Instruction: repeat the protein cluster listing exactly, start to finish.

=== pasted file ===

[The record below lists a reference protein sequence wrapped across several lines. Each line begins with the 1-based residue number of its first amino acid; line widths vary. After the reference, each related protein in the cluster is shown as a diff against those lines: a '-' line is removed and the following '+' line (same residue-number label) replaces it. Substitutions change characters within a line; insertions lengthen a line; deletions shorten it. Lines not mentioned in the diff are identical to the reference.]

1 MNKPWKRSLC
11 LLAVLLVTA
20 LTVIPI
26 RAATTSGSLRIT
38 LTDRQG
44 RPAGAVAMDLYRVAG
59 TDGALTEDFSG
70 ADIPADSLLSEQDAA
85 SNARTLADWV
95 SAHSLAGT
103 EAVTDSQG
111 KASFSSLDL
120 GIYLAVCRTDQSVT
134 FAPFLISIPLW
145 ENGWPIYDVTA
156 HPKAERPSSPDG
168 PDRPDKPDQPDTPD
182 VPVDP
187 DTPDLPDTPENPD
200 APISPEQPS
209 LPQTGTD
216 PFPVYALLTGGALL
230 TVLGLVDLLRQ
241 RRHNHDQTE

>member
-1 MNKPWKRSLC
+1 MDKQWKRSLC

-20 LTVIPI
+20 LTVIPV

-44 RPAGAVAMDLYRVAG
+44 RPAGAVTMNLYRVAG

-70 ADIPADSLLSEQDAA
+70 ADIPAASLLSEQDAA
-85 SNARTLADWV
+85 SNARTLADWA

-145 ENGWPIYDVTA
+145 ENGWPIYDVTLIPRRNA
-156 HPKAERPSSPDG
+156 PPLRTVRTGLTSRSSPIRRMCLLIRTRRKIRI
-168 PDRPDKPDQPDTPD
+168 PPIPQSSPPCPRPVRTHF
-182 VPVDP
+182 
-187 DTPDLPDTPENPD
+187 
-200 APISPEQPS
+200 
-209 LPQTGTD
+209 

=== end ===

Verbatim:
[The record below lists a reference protein sequence wrapped across several lines. Each line begins with the 1-based residue number of its first amino acid; line widths vary. After the reference, each related protein in the cluster is shown as a diff against those lines: a '-' line is removed and the following '+' line (same residue-number label) replaces it. Substitutions change characters within a line; insertions lengthen a line; deletions shorten it. Lines not mentioned in the diff are identical to the reference.]

1 MNKPWKRSLC
11 LLAVLLVTA
20 LTVIPI
26 RAATTSGSLRIT
38 LTDRQG
44 RPAGAVAMDLYRVAG
59 TDGALTEDFSG
70 ADIPADSLLSEQDAA
85 SNARTLADWV
95 SAHSLAGT
103 EAVTDSQG
111 KASFSSLDL
120 GIYLAVCRTDQSVT
134 FAPFLISIPLW
145 ENGWPIYDVTA
156 HPKAERPSSPDG
168 PDRPDKPDQPDTPD
182 VPVDP
187 DTPDLPDTPENPD
200 APISPEQPS
209 LPQTGTD
216 PFPVYALLTGGALL
230 TVLGLVDLLRQ
241 RRHNHDQTE

>member
-1 MNKPWKRSLC
+1 MDKQWKRSLC

-20 LTVIPI
+20 LTVIPV

-44 RPAGAVAMDLYRVAG
+44 RPAGAVTMNLYRVAG

-70 ADIPADSLLSEQDAA
+70 ADIPAASLLSEQDAA
-85 SNARTLADWV
+85 SNARTLADWA

-145 ENGWPIYDVTA
+145 ENGWPIYDVTLIPRRNA
-156 HPKAERPSSPDG
+156 PPLRTVRTGLTSRSSPIRRMCLLIRTRRKIRI
-168 PDRPDKPDQPDTPD
+168 PPIPQSSPPCPRPVRTHF
-182 VPVDP
+182 
-187 DTPDLPDTPENPD
+187 
-200 APISPEQPS
+200 
-209 LPQTGTD
+209 